Huge Impact on Construction Companies. Severely affects businesses with a turnover of under R10 million pa

By Lianne Levenstein, CEO of EconoBEE, a BEE advisory firm

Thabo Masombuka, CEO of the Construction Sector Council, has launched the draft Construction Sector Codes for comment before the final version. Quite unexpectedly there are some major changes which could have a huge impact on construction companies including contractors, built environment professionals and newly introduced construction material suppliers. The previous codes scope was only contractors and built environment professionals.

The sector code has 123 points available, as opposed to 118 on the Amended Codes of Good Practice. The Amended Codes of Good Practice allow small companies known as exempted micro enterprises (turnover of less than R10 million per annum) to get a sworn affidavit to prove their BEE status. The construction codes have done away with this and require a verification agency or The Construction Sector Council itself to confirm their BEE status.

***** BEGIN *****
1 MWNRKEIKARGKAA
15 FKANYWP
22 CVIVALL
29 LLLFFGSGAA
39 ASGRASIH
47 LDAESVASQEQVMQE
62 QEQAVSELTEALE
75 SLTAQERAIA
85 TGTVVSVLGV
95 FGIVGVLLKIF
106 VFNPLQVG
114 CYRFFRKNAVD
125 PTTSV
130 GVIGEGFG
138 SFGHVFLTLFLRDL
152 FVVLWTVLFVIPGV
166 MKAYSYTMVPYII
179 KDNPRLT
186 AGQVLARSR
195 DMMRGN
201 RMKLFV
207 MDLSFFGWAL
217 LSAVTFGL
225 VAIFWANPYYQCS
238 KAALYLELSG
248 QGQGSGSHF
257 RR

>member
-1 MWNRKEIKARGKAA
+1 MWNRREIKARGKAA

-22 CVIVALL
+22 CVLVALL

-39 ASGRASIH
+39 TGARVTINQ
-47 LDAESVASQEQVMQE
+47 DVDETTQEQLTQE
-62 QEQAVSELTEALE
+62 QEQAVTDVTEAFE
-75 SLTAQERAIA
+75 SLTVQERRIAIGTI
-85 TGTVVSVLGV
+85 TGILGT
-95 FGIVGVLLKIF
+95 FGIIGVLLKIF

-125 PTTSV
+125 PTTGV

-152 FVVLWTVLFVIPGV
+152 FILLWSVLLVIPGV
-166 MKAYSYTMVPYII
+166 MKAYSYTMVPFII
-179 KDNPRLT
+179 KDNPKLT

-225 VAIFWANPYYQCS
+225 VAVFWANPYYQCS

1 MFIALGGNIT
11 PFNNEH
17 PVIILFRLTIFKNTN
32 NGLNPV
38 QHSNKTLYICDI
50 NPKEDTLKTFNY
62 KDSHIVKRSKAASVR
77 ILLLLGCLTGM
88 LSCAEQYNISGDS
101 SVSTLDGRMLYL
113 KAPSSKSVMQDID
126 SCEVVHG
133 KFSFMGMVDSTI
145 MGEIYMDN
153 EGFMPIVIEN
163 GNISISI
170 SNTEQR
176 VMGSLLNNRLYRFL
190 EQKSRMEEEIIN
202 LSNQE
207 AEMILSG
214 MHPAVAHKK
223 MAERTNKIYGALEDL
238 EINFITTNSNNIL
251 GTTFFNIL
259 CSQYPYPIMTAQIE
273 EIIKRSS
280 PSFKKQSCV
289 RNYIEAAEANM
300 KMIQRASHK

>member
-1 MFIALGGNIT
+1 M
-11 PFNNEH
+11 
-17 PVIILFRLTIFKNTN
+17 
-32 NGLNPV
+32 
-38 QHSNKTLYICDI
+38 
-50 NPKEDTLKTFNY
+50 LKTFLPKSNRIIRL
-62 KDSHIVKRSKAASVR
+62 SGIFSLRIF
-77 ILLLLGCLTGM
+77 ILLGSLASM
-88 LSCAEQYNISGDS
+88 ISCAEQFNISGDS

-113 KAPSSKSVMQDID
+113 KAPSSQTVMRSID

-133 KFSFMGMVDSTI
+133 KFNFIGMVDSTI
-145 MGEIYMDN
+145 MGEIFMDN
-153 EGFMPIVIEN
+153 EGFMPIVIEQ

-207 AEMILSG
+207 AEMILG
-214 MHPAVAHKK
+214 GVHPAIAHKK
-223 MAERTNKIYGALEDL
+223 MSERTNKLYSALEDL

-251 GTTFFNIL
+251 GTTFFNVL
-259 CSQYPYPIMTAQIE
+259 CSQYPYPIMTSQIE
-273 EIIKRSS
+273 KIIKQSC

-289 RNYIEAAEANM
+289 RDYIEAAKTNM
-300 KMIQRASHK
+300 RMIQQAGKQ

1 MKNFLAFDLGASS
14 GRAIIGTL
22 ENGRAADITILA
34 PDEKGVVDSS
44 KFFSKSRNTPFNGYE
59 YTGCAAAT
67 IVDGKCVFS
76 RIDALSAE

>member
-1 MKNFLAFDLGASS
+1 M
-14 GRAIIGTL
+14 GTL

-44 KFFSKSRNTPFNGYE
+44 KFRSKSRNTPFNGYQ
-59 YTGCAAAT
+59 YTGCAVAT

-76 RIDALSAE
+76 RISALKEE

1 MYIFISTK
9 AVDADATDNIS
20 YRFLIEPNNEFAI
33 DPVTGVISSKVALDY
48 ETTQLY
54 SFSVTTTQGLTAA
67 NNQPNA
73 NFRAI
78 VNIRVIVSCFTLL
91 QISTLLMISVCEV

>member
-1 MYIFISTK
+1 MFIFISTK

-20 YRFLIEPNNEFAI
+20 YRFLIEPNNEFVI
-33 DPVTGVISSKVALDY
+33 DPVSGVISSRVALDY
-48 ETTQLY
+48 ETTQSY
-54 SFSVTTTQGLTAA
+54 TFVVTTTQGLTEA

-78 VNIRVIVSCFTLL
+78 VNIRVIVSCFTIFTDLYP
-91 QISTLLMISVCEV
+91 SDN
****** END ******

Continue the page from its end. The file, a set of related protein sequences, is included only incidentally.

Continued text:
EMEs will also vary between level 5 and level 1, with white-owned companies allowed to implement skills development and enterprise and supplier development to increase their level.

Interestingly, the sector enforces compliance with the Employment Equity Act. Clause 3.7.2 states that companies who are designated employers must submit their EE returns to the Department of Labour. If they have not submitted then the company will not be an empowering supplier.

The empowering supplier has been an extremely important addition to the Amended Codes, meaning that if your company is not an empowering supplier, your BEE certificate is effectively meaningless.

The fact is that your certificate can now become meaningless. The Department of Labour, who is the custodian of the Employment Equity Act, can audit your company and issue hefty fines for non-compliance.